LAUER: Let's talk about what Paul Manafort said this morning. He said there’s no cribbing, there was no copying. He doubled down, basically. Do you agree with that strategy?
WALLACE: Well, I do not agree with that strategy. There clearly aren’t press folks at the table making strategic decisions because you never subject a spouse to that. You get a spouse in and out of political controversy as quickly possible because a spouse is largely immune from the kinds of partisan attacks that come at a political figure. People root for a wife or a kid of a politician. And instead of letting her sort of get in and out of this scandal quickly, they’re going to guarantee that the campaign spends all day talking about whether or not she plagiarized Michelle Obama’s speech, which it certainly looks like she did.
GUTHRIE: Before we leave this topic, is there any doubt in your mind that it was plagiarized?
WALLACE: There is no doubt in my mind that whoever put those words on a piece of paper was very aware of what Michelle Obama said.
MURPHY: I think, you know, they’re similar stories, it’s kind of evergreen material, but it looks like somebody read that text and it stuck.
GUTHRIE: Okay, let’s talk about the tone of last night. There was a lot of red meat for the base. Is that good strategy? Is this going to be a base election?
WALLACE: Chuck Todd called it raw red meat. I mean, it was really fiery stuff. And just like everything that the Trump campaign has done so far, it was incredibly uneven. There were some wrenching moments that had people in the room wiping their tears. There were some, you know, really compelling stories. Marcus Luttrell, the lone survivor, gave a great speech. But it was also marked with some really across-the-line rhetoric. So I’m not sure yet, and I don't think we’ll know until the convention ends how it was received in America’s living rooms.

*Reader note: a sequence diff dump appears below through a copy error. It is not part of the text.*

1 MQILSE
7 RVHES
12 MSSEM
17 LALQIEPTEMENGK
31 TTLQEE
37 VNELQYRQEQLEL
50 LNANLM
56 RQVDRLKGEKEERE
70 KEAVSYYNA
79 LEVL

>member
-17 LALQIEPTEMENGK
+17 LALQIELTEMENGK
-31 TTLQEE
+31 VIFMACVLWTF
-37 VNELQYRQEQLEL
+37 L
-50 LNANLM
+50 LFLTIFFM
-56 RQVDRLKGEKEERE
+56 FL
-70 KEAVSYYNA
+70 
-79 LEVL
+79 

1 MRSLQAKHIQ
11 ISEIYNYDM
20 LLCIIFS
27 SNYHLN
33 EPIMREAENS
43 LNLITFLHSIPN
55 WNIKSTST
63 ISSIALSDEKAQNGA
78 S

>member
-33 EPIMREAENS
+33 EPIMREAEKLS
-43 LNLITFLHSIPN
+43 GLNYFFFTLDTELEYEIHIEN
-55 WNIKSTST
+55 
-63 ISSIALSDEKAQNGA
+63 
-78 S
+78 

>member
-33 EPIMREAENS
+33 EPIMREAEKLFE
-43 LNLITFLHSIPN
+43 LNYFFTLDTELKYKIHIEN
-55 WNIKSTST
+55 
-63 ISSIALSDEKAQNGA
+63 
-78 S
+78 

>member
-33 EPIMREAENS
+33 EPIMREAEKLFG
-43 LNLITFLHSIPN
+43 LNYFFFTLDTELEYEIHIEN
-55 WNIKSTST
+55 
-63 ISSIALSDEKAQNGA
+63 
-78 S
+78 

LAUER: Let me let you way in on that, what was said last night, then I want to ask you about that floor fight yesterday.
MURPHY: The problem with last night is we need a klaxon horn to blow and explain the primary is over. We’re still doing primary raw meat, which is great for the 41% we get for free and lose with. So we need the convention to expand the party and I’m not seeing that yet.
LAUER: Colorado delegation walks out yesterday. They wanted that roll call vote on voting your conscience, they didn’t get it, they lose, but they did get attention because of it. Is that the last gasp of the Never Trump movement or do they have other opportunities over the next three days?
MURPHY: They have other optic opportunities. There’s no real rules opportunity to do anything meaningful. I mean, they’ve lost that fight. But they still have the power to do some disruption because the truth is this is the most downbeat convention I’ve been to for a long time. There is not a lot of delegate excitement among at least half the delegates for Donald Trump.
GUTHRIE: Okay, but what grade do you give the entrance? The Trump entrance in behind the scrim and the wall.
WALLACE: I’m sorry, A-plus. I’ve never seen anything that before.
MURPHY: I think David Copperfield’s gonna sue. A little too Vegas for me.
LAUER: And that was here in the convention.